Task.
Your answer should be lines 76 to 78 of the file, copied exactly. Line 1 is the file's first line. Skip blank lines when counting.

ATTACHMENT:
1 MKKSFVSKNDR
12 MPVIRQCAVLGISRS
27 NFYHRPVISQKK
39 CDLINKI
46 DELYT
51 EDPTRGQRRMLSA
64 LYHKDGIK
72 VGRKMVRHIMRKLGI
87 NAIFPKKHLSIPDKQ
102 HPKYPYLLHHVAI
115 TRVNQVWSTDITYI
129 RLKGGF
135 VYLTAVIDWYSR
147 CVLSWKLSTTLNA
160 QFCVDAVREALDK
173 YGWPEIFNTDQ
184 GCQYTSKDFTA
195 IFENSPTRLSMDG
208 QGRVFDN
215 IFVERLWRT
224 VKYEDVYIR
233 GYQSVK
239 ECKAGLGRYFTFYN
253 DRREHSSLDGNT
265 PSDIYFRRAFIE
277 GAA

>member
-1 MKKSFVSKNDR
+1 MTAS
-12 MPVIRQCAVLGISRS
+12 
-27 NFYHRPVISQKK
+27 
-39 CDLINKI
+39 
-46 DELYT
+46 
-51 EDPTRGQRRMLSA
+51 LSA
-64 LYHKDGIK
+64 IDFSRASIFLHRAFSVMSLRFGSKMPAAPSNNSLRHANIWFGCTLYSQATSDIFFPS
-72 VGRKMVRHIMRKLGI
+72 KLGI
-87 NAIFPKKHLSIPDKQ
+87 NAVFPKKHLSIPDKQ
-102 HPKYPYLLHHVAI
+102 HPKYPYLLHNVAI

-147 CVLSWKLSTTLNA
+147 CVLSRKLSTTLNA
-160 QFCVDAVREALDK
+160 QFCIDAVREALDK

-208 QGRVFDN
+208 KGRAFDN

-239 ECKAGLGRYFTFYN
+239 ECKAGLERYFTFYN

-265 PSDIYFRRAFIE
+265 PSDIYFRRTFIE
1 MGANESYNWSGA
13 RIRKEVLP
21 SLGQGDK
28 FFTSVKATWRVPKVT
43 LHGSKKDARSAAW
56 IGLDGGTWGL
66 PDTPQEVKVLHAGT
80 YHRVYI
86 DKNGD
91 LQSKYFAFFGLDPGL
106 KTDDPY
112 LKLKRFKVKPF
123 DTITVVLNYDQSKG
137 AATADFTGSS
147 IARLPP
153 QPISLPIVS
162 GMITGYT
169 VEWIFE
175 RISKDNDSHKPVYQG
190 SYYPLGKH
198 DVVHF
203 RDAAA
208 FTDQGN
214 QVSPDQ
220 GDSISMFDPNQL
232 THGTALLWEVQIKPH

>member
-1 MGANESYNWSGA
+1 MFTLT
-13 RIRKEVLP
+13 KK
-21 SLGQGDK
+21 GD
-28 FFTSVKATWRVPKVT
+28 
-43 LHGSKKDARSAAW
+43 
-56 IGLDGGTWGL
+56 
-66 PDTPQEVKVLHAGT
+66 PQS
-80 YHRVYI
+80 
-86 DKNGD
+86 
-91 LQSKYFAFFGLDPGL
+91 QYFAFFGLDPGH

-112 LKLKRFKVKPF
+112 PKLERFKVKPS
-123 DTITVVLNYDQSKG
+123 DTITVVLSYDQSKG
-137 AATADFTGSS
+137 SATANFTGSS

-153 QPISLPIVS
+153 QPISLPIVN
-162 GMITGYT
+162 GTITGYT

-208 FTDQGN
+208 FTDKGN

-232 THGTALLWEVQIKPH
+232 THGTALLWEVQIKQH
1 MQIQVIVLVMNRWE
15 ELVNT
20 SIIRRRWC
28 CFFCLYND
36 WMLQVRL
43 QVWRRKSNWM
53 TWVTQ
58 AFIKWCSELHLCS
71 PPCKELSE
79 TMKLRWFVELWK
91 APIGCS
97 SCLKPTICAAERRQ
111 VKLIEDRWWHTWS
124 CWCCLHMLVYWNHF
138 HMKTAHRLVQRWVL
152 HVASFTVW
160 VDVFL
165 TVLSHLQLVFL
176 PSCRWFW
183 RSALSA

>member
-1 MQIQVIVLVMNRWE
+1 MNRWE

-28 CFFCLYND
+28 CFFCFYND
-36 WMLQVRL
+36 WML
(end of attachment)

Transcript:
175 RISKDNDSHKPVYQG
190 SYYPLGKH
198 DVVHF